Epiphany: “Those who do what is right come to the light…”
John 3:19-21 Why those who do evil detest Jesus, his teachings, and his followers
Through January 6, 2023 (Epiphany) I’ll be posting devotionals with a Christmas and Epiphany theme.
“And the judgment is based on this fact: God’s light came into the world, but people loved the darkness more than the light, for their actions were evil. All who do evil hate the light and refuse to go near it for fear their sins will be exposed. But those who do what is right come to the light so others can see that they are doing what God wants.””
John 3:19-21 NLT
The words above are from John’s Gospel, Chapter 3, and quote Jesus conversing with Nicodemus, a Jewish religious leader and Pharisee. As with many of the other recent scripture verses from John here on Heaven On Wheels, these three verses use the imagery of light and darkness to metaphorically describe hope, love, goodness, and salvation (light) versus hatred, hopelessness, sin, and condemnation (darkness).
Jesus is explaining to one of the top religious scholars of the time what should have been obvious: that people flee from faith and rescue in Him because they are drawn to darkness. Many non-believers deny or ignore that their sin is immoral, simply because they love to sin.
Consciously rejecting Jesus when His Good News is explained to them is common with non-believers. They don’t want to stop sinning, so they see themselves as courageously standing up to the “superstition” of Christianity, being “spiritual” (when in reality they’re being sensual), and “being a good person”. None of those traits will miraculously land the sinner in Heaven no matter how hard they try; the only way to the Father is through the Son (John 14:6.
By loving the darkness and fighting against the Truth of Jesus, those who oppose Christianity simply love their sin too much. Deep down, there may be a grain of the Truth in their brains that’s telling them that if they don’t repent, they’re going to be judged by God and found wanting… so they just turn away from something they’re afraid of.
When thinking about this love of sin that sends people to hell, we usually think of especially bad sins — murder, adultery, stealing, sexual immorality, to name a few. But thinking that “I don’t need God because I can run my own life” is something that condemns in the eyes of God just as quickly as murdering another person!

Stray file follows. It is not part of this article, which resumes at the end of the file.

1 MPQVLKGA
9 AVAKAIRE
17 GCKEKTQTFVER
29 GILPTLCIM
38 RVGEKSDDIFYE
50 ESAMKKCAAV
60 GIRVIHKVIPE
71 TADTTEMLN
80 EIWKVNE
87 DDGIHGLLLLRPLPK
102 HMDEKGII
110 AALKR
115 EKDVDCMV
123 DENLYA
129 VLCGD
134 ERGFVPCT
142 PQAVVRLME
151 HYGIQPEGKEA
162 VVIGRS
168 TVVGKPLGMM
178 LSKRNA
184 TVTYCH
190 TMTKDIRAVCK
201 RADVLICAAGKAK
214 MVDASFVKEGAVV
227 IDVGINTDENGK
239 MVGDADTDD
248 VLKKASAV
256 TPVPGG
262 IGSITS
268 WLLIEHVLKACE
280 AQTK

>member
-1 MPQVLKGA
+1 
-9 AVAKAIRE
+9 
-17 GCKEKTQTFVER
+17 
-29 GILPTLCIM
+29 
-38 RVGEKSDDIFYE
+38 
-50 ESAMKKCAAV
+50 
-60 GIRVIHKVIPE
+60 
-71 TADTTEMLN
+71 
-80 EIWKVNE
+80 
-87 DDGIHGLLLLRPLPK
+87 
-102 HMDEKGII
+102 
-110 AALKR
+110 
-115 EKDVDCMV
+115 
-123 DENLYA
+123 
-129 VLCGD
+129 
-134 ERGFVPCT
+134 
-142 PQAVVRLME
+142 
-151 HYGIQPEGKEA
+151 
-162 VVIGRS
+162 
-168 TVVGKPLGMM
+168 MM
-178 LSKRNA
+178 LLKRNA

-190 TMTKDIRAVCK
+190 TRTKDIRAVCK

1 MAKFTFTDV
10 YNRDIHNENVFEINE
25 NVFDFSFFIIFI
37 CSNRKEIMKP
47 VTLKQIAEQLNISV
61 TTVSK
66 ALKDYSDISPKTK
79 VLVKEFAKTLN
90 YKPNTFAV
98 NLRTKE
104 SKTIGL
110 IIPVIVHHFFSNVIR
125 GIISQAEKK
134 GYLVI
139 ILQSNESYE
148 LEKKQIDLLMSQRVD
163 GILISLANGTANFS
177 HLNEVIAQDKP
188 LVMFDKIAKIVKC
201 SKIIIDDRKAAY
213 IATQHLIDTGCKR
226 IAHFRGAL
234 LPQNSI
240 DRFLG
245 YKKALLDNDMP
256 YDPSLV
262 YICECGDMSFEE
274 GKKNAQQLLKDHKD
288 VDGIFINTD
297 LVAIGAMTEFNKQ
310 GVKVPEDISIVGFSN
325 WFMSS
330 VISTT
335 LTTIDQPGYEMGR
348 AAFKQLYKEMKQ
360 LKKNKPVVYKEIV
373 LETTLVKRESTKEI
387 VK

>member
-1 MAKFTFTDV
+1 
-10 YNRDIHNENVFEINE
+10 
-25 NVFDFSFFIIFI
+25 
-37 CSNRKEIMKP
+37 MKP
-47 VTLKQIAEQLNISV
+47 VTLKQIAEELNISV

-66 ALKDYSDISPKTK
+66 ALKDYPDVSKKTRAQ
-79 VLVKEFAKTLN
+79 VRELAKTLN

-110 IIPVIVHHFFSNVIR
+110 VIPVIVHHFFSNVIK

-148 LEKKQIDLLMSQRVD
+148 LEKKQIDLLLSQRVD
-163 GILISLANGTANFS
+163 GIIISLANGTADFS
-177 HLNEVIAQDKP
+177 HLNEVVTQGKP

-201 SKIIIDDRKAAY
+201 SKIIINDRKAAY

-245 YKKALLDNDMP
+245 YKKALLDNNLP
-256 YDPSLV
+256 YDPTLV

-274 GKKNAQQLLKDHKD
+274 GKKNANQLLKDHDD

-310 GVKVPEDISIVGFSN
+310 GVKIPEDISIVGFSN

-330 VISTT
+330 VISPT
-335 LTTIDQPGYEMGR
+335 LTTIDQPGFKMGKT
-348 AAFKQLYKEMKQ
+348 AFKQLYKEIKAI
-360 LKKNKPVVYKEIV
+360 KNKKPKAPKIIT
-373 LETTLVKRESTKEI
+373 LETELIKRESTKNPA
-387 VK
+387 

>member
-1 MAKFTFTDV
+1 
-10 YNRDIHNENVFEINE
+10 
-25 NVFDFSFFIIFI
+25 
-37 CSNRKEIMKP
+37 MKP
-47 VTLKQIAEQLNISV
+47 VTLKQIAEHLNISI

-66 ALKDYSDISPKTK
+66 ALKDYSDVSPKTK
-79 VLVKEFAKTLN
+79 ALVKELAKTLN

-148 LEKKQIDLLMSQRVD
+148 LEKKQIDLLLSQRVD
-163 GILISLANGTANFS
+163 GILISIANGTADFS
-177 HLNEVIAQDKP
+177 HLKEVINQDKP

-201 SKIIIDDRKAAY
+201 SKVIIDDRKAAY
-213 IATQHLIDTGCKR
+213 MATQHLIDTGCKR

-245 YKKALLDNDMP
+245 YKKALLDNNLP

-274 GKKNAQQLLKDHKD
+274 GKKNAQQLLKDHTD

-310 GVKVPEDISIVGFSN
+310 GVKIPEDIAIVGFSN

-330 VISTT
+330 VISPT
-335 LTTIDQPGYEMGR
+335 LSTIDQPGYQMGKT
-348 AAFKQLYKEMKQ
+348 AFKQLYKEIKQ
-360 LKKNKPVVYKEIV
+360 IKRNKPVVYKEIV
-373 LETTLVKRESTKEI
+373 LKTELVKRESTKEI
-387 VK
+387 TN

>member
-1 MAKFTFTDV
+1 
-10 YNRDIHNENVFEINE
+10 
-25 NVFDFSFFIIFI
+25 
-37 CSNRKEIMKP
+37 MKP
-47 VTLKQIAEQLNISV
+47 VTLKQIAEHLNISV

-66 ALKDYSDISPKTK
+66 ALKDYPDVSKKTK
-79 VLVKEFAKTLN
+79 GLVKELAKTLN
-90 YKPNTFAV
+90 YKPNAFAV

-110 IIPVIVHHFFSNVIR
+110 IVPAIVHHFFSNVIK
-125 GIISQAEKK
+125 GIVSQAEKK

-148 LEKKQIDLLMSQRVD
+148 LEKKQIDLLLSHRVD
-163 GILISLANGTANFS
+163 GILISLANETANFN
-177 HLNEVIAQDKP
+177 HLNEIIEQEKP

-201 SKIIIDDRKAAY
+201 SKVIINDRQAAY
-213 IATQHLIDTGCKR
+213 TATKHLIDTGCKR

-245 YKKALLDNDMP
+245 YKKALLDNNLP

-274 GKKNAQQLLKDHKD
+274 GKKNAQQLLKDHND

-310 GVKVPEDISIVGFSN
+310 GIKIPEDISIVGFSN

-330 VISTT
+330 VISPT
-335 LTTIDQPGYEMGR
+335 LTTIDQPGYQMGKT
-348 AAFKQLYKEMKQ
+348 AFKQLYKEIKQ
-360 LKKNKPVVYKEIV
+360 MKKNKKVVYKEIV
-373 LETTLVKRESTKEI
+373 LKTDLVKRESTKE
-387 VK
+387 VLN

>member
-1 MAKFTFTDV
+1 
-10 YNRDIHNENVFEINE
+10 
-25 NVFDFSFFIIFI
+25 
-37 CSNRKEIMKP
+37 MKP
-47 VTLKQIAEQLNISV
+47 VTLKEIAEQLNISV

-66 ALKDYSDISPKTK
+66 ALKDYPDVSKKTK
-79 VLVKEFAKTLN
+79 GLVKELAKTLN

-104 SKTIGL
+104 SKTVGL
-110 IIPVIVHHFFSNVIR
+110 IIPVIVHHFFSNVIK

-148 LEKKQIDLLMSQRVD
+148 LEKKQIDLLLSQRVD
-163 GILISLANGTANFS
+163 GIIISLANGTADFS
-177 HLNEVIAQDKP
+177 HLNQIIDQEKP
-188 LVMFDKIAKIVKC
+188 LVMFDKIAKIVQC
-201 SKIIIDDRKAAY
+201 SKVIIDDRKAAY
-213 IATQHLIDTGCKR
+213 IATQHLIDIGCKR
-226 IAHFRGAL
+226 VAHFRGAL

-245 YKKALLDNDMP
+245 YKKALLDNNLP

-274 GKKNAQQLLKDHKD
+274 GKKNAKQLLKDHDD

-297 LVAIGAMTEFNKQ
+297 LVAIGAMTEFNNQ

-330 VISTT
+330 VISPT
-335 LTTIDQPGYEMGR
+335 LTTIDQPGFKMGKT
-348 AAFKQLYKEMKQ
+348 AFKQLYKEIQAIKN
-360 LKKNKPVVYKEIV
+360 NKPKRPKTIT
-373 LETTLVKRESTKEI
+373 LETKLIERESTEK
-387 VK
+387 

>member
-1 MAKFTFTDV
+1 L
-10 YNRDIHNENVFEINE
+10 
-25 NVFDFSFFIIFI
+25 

To quote David Guzik of Enduring Word,
“Everyone practicing evil hates the light: Some express their hatred of the truth by actively fighting against it, and others express their hatred by ignoring God’s truth — by saying to Jesus “You are not worth my time.” In contrast, he who does the truth comes to the light.”
“Doing the truth” is essentially living an honest, conscientious life following the new commandment to “love one another as I have loved you” (John 13:30) as well as the original ten commandments.
Many who spend eternity separated from God’s love will blame Him, when it is really their own doing. In closing, I’ll share a commentary from the early 19th century:
“They chose to walk in the darkness, that they might do the works of darkness-they broke the Divine law, refused the mercy offered to them, are arrested by Divine justice, convicted, condemned, and punished. Whence, then, does their damnation proceed? From THEMSELVES.”
Holy Bible. New Living Translation copyright© 1996, 2004, 2007, 2013 by Tyndale House Foundation. Used by permission of Tyndale House Publishers Inc., Carol Stream, Illinois 60188. All rights reserved.
Heaven On Wheels Daily Prayer:
Almighty Father, help me to abide in Jesus and Him in me, so that I know that I am always walking in spirit and in truth. May I become closer to You with each passing second of every day, and both my words and deeds honor You. Help me to walk in righteousness for the rest of my life, keeping my mind and heart on Jesus to maintain a clear conscience before You. This I ask in the name of Jesus, AMEN.
Guzik, David. The Enduring Word Bible Commentary, https://enduringword.com. Used with written permission of the author.
Clarke, Adam "Clarke's Commentary: The Holy Bible Containing the Old and New Testaments with a Commentary and Critical Notes" Volume 5 (Matthew-Acts) (New York: Eaton and Mains, 1832)